Using a combination of click- and tone burst-evoked auditory brain stem response measurements to estimate pure-tone thresholds

Michael P. Gorga, Tiffany A. Johnson, Jan R. Kaminski, Kathryn L. Beauchaine, Cassie A. Garner, Stephen T. Neely

Research output: Contribution to journalArticlepeer-review

98 Scopus citations


DESIGN: A retrospective medical record review of evoked potential and audiometric data were used to determine the accuracy with which click-evoked and tone burst-evoked auditory brain stem response (ABR) thresholds predict pure-tone audiometric thresholds. METHODS: The medical records were reviewed of a consecutive group of patients who were referred for ABR testing for audiometric purposes over the past 4 yrs. ABR thresholds were measured for clicks and for several tone bursts, including a single-cycle, Blackman-windowed, 250-Hz tone burst, which has a broad spectrum with little energy above 600 Hz. Typically, the ABR data were collected because the patients were unable to provide reliable estimates of hearing sensitivity, based on behavioral test techniques, due to developmental level. Data were included only if subsequently obtained behavioral audiometric data were available to which the ABR data could be compared. Almost invariably, the behavioral data were collected after the ABR results were obtained. Because of this, data were included on only those ears for which middle ear tests (tympanometry, otoscopic examination, pure-tone air- and bone-conduction thresholds) indicated that middle ear status was similar at the times of both tests. With these inclusion criteria, data were available on 140 ears of 77 subjects. RESULTS: Correlation was 0.94 between click-evoked ABR thresholds and the average pure-tone threshold at 2 and 4 kHz. Correlations exceeded 0.92 between ABR thresholds for the 250-Hz tone burst and low-frequency behavioral thresholds (250 Hz, 500 Hz, and the average pure-tone thresholds at 250 and 500 Hz). Similar or higher correlations were observed when ABR thresholds at other frequencies were compared with the pure-tone thresholds at corresponding frequencies. Differences between ABR and behavioral threshold depended on behavioral threshold, with ABR thresholds overestimating behavioral threshold in cases of normal hearing and underestimating behavioral threshold in cases of hearing loss. CONCLUSIONS: These results suggest that ABR thresholds can be used to predict pure-tone behavioral thresholds for a wide range of frequencies. Although controversial, the data reviewed in this paper suggest that click-evoked ABR thresholds result in reasonable predictions of the average behavioral thresholds at 2 and 4 kHz. However, there were cases for which click-evoked ABR thresholds underestimated hearing loss at these frequencies. There are several other reasons why click-evoked ABR measurements were made, including that they (1) generally result in well-formed responses, (2) assist in determining whether auditory neuropathy exists, and (3) can be obtained in a relatively brief amount of time. Low-frequency thresholds were predicted well by ABR thresholds to a single-cycle, 250-Hz tone burst. In combination, click-evoked and low-frequency tone burst-evoked ABR threshold measurements might be used to quickly provide important clinical information for both ends of the audiogram. These measurements could be supplemented by ABR threshold measurements at other frequencies, if time permits. However, it may be possible to plan initial intervention strategies based on data for these two stimuli.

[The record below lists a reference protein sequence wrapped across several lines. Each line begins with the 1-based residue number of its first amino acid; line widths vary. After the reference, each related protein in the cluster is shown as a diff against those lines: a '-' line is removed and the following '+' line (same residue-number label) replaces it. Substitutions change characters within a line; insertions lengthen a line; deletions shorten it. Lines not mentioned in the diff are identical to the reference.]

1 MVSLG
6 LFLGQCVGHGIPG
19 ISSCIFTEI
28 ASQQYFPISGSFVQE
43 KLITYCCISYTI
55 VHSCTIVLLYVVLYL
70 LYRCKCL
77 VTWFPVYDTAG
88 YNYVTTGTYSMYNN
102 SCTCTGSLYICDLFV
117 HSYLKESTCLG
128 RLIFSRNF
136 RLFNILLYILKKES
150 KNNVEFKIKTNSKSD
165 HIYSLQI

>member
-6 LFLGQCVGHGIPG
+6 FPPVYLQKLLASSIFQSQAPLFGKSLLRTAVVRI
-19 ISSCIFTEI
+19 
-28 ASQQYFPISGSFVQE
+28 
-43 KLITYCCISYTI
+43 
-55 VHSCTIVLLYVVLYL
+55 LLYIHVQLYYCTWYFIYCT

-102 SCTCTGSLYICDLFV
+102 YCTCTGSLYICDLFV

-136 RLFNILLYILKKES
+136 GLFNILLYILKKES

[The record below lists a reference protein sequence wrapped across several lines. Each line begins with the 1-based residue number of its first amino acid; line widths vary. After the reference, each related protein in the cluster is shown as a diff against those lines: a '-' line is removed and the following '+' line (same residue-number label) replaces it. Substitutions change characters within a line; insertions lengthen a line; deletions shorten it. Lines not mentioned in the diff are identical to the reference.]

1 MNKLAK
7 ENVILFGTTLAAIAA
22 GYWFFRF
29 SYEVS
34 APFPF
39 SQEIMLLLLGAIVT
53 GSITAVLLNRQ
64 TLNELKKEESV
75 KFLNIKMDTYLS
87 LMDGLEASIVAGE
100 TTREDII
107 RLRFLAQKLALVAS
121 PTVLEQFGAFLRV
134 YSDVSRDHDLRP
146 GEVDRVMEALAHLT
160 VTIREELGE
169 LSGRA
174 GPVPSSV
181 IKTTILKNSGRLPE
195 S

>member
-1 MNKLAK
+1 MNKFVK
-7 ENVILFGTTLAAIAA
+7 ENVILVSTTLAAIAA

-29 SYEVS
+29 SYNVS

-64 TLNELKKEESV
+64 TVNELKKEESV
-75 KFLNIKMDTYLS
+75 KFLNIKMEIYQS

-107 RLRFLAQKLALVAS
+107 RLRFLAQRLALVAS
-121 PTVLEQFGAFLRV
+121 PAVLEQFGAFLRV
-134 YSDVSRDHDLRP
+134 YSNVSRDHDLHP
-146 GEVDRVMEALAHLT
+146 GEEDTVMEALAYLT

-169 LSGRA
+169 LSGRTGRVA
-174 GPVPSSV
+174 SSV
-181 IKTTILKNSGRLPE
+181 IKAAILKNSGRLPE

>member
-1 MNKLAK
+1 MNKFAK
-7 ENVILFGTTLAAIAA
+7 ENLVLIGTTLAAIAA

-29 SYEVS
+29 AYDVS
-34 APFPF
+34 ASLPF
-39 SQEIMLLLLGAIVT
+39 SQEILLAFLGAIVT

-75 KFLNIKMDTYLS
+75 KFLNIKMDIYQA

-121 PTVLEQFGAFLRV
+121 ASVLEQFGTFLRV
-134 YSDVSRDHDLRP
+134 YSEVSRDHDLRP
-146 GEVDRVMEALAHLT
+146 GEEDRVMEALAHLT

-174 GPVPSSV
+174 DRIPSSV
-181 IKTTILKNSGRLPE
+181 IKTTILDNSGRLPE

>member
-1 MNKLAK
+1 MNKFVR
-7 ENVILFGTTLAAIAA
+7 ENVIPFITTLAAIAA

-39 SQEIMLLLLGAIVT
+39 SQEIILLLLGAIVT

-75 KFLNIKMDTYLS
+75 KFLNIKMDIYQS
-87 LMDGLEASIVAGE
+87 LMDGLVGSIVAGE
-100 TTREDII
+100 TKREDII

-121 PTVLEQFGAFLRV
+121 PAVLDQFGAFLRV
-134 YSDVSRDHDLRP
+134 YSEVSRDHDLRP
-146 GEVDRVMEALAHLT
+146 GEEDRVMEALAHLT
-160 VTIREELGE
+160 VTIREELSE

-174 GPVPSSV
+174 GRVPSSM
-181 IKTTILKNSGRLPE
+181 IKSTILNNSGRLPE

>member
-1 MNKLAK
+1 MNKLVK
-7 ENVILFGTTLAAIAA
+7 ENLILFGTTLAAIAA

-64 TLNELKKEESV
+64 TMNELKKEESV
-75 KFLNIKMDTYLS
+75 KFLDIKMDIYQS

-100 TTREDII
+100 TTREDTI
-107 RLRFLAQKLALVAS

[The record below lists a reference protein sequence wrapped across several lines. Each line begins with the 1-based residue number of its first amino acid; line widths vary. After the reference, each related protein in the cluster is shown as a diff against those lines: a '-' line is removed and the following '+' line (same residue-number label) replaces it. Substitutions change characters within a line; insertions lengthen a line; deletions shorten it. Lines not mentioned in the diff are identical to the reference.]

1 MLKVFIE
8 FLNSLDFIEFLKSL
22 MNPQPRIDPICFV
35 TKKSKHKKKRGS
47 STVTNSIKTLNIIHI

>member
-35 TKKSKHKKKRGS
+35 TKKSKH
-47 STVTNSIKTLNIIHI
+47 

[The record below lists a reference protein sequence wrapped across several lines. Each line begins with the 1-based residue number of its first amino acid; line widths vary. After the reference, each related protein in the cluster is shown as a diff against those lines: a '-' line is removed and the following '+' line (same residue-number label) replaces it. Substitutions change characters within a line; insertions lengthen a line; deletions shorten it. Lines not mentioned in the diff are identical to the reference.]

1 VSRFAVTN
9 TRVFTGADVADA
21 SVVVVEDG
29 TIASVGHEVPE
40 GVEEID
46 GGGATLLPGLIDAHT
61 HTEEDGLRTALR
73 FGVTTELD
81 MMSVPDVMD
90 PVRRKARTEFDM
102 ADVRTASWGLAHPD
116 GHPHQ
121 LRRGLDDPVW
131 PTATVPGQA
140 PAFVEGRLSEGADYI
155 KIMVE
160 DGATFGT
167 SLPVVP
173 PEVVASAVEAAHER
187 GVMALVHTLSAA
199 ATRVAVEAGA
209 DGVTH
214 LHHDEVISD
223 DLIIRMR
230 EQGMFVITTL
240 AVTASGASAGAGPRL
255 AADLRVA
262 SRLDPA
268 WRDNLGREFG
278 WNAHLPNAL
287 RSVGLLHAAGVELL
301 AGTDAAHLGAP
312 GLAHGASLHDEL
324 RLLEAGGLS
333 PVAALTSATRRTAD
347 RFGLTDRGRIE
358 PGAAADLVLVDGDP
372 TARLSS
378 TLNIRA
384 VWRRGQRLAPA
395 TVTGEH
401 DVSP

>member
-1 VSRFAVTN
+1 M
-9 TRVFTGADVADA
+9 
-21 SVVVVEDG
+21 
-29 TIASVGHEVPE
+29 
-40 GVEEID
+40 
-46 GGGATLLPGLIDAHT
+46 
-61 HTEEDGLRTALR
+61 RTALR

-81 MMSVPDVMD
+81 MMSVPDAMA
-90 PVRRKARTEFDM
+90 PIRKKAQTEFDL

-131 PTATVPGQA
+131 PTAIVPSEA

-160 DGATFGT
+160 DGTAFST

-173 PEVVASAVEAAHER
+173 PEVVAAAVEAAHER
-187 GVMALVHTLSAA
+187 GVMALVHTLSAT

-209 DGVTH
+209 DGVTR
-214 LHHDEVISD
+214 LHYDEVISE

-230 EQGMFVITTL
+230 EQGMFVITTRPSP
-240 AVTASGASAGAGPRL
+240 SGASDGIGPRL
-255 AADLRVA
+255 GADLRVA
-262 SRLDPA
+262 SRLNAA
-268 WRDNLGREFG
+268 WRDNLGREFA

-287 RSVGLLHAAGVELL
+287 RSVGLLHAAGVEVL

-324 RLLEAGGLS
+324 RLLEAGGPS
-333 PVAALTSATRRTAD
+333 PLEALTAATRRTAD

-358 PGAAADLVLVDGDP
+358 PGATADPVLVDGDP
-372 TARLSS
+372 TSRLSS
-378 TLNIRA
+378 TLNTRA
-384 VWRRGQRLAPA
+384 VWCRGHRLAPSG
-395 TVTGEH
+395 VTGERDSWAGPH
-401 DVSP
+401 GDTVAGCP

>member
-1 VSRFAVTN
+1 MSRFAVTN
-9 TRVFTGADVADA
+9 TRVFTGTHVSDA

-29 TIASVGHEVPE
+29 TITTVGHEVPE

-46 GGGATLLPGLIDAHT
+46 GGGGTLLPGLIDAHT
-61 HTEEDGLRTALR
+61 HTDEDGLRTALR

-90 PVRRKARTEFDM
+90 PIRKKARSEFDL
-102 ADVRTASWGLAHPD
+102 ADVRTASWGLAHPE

Original languageEnglish (US)
Pages (from-to)60-74
Number of pages15
JournalEar and hearing
Issue number1
StatePublished - Feb 2006

ASJC Scopus subject areas

  • Otorhinolaryngology
  • Speech and Hearing


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